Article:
Archive for Roberto Rossellini

An Interview with Roberto Rossellini


Viaggio in Italia has been criticised a lot, but you have said very little about it. What do you think of it now?

I have hardly ever talked about it – what is there to say? You can’t go around defending yourself, though if you could that would have been the time to do it, because the critics were so aggressive… But you see, this is a job in which you have to take all kinds of risks.


What was the meaning of the finale? Many people thought – wrongly I believe – that it was mystical.

Look, it’s difficult to remember these things ten years later – they’re all water under the bridge now, and once things are over and done with you have to forget about them. That finale – there was a lot of argument about it, but I thought it was really simple. There were these two great big figures with a lot of little figures around them, all of them smaller still because they were kneeling down. What the finale shows is sudden, total isolation. You could say ‘ it’s not clear ’ – I remember at the time they said things to me like, ‘ well there you should have had a long shot showing such and such…’ But I didn’t want a long shot in it. You see, these things are implicit. Unfortunately it’s not as if every act of our lives is based on reason. I think everyone acts under the impulse of the emotions as much as under the impulse of intelligence. There’s always an element of chance in life – this is just what gives life its beauty and fascination. There’s no point in trying to theorise it all. It struck me that the only way a rapprochement could come about was through the couple finding themselves complete strangers to everyone else. You feel a terrible stranger in every way when you find yourself alone in a sea of people of a different height. It’s as if you were naked. It’s logical that someone who finds himself naked should try to cover himself up.


So is it a false happy ending?

It is a very bitter film basically. The couple take refuge in each other in the same way as people cover themselves when they’re seen naked, grabbing a towel, drawing closer to the person with them, and covering themselves any old how. This is the meaning the finale was meant to have.


And does.

Perhaps I was wrong not to make it completely obvious, to show it as a discovery. But that wouldn’t suit me. I think it is a fairly normal thing in modern society that many marriages are limited companies under another name. People get married because one of them has a job to do, the other has a number of connections, so the wife acts as a public relations officer while the husband is an economics official, to describe it in terms of actual jobs. There is more to life than that. And the couple in Viaggio in Italia are that kind of couple – people who have nothing to say to each other outside of their work, their job, their daily routine. A vacation, more than anything else, is the death of them. Owning a lovely villa in one of the most beautiful places in the world counts for nothing, because they no longer know what to say to each other: if they don’t talk about quotations on the stock exchange or making this or that deal, their relationship is finished.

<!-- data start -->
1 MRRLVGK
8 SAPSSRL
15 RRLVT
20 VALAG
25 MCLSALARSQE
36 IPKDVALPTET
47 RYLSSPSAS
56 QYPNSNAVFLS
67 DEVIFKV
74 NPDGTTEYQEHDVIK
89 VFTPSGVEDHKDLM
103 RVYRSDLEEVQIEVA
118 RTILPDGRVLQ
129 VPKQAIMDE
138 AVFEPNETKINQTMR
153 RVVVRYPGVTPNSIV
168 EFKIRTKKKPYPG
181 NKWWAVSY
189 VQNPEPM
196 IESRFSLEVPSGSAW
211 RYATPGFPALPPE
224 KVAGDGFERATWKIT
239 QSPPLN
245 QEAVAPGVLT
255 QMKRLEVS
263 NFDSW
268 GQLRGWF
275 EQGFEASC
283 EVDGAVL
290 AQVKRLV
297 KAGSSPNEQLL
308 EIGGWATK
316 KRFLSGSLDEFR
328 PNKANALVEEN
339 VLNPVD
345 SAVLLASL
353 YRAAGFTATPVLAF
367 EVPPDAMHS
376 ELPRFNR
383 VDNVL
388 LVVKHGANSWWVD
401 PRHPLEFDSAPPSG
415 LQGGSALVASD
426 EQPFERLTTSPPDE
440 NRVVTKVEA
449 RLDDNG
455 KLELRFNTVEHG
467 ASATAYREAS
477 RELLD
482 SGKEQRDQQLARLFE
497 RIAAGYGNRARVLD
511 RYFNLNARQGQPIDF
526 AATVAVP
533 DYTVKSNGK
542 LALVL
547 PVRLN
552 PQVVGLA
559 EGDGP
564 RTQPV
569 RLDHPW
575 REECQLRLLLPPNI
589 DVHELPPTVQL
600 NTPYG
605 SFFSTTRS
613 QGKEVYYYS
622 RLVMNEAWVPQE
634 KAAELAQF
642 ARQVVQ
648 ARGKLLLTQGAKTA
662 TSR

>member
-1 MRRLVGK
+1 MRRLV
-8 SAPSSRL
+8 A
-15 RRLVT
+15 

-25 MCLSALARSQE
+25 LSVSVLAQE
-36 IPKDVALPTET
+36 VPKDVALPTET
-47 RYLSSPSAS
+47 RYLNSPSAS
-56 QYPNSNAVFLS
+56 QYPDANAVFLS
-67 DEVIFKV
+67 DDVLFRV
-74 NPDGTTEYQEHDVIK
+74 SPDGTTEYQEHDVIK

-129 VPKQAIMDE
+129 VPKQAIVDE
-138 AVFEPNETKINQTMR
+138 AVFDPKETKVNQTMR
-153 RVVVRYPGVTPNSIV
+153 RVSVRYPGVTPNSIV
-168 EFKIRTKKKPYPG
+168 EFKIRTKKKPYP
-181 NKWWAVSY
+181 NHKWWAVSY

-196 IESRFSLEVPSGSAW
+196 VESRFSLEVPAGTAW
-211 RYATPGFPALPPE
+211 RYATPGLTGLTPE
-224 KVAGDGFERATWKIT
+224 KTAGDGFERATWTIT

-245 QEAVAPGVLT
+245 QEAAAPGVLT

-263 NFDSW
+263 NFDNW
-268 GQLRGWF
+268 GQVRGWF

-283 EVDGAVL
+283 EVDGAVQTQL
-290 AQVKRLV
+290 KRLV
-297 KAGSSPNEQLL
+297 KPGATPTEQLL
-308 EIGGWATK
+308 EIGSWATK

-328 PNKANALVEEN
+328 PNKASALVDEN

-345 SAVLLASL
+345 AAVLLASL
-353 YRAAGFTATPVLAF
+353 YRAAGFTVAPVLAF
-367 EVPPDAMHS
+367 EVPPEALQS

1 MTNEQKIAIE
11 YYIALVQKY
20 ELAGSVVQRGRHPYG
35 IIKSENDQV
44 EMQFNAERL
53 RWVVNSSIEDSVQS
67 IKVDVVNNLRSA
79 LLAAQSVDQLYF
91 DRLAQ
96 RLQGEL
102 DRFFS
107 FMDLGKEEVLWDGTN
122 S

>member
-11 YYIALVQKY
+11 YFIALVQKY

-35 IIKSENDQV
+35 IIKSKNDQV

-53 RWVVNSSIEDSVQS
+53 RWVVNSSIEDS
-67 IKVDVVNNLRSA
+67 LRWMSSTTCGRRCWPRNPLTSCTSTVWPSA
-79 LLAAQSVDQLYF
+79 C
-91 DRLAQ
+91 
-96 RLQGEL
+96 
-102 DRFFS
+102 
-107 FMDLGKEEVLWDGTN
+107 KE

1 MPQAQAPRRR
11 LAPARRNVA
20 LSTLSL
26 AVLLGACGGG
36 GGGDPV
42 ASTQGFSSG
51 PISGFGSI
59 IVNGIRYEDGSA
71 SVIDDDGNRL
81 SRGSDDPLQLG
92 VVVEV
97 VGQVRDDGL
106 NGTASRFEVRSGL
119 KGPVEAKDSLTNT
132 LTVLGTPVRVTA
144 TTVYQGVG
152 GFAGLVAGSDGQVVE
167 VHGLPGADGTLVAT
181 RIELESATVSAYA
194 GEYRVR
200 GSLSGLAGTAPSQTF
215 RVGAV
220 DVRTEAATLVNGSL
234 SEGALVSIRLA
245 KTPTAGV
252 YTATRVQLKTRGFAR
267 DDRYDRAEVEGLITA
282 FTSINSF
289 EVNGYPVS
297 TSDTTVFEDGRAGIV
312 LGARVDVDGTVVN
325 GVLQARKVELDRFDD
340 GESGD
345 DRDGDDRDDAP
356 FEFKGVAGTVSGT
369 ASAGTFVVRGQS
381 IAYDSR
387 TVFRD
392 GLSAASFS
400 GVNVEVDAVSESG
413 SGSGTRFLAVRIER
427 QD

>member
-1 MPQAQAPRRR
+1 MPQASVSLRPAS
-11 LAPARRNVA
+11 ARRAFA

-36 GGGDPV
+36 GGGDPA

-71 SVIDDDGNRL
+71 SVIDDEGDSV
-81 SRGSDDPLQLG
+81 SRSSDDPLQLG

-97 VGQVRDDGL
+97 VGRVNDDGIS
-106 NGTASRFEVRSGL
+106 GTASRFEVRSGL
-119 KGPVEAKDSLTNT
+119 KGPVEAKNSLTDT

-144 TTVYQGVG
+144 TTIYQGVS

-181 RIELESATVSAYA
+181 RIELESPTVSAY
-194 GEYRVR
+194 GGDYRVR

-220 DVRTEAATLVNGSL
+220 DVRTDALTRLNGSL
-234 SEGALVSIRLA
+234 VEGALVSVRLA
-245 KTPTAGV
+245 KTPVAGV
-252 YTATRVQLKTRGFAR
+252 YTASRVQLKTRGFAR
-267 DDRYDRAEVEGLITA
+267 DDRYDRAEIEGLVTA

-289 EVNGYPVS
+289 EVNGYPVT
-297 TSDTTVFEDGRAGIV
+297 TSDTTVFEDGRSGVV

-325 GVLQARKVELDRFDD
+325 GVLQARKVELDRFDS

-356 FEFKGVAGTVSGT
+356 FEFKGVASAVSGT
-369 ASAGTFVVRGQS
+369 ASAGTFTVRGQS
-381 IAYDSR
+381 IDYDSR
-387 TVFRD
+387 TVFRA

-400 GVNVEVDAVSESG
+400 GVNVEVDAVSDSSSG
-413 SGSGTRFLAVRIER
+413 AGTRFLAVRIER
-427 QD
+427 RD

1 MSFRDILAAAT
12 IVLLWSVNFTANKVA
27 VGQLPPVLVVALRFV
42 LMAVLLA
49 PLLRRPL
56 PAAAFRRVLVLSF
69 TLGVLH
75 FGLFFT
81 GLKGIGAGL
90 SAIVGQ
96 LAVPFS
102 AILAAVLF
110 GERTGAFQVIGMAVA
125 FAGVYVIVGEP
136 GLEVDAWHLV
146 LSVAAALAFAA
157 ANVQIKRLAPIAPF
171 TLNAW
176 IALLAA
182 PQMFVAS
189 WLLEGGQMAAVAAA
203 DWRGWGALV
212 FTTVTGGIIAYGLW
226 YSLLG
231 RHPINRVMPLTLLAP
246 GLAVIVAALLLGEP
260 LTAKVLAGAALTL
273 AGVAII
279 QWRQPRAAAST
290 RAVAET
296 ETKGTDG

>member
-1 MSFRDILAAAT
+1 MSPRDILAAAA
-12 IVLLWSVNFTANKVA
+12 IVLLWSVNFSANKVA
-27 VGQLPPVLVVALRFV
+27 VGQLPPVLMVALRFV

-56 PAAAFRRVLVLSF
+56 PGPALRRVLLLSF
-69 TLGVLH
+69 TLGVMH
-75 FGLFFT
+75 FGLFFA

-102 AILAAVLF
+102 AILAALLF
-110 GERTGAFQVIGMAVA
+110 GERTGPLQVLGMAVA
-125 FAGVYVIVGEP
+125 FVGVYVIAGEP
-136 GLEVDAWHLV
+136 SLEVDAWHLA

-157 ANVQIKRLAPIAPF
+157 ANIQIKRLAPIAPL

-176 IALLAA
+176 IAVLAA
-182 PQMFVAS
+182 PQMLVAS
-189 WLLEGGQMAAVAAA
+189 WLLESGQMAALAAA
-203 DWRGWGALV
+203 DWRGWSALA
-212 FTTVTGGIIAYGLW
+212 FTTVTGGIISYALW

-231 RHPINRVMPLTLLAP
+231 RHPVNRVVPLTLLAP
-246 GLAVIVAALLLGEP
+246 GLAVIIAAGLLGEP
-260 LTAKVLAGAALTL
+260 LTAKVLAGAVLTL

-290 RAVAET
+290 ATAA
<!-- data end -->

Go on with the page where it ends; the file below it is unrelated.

The film reveals their secret feelings…

Yes, but it shows Italy as well, which is also a feeling, and an important one at that – Katherine looks at all the documentary stuff and scarcely sees it. It’s a different kind of life, a different ethnic group – there’s an ethnographic encounter too…


You know that many people took the miraculous ending as the dramatic centre-piece?

But it’s scarcely there – there is a miracle, but there’s confusion and hysteria surrounding it. In fact it’s also a human sign, a sign of good faith. What do these two characters aspire to be? Banal as they are, they want to be perfectly rational beings. They’re not geniuses, but the most ‘normal’ beings you can imagine. They are rational because their life is based on things they have to believe in at any cost.

The woman is always quoting a so-called poet who describes Italy as a country of death – imagine, Italy a country of death! Death doesn’t exist here, because – it’s so much a living thing that they put garlands on the heads of dead men. There is a different meaning to things here. To them death has an archaeological meaning, to us it is a living reality. It’s a different kind of civilisation.


The ending of Stromboli has also been criticised a lot.

And for the same reasons as Viaggio in Italia. A woman who has been through the war, through both collaborationism and the concentration camps, and has been clever enough to find all the right answers, comes to a point where she finds herself lost in a maze. What she does is to sit down and cry like a child, and it’s the only sane thing left she could do, the only tiny spark of something human and alive. If a child is crying, if he’s banged his foot. He makes just the same noise – ‘Oh mummy’, ‘Oh God’ – it sounds just the same.


Doesn’t the ending of Vanina Vanini depend on the same kind of fear, on not knowing what to do?

Vanina Vanini has a different setting. It’s a different moment in time. There’s more mysticism. There’s a certain element of mysticism in all of us. The most atheistic man on the face of the earth finds some reason for transcending himself, even in his atheism. These things too are a part of man.


In your view, is Karin leaving or going back?